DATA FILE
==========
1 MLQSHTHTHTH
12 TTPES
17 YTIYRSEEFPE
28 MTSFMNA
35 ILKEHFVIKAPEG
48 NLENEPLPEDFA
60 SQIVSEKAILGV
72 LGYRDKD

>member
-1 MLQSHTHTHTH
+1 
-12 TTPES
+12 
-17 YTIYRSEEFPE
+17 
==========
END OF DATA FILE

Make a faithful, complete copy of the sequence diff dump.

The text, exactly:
1 MLQSHTHTHTH
12 TTPES
17 YTIYRSEEFPE
28 MTSFMNA
35 ILKEHFVIKAPEG
48 NLENEPLPEDFA
60 SQIVSEKAILGV
72 LGYRDKD

>member
-1 MLQSHTHTHTH
+1 
-12 TTPES
+12 
-17 YTIYRSEEFPE
+17 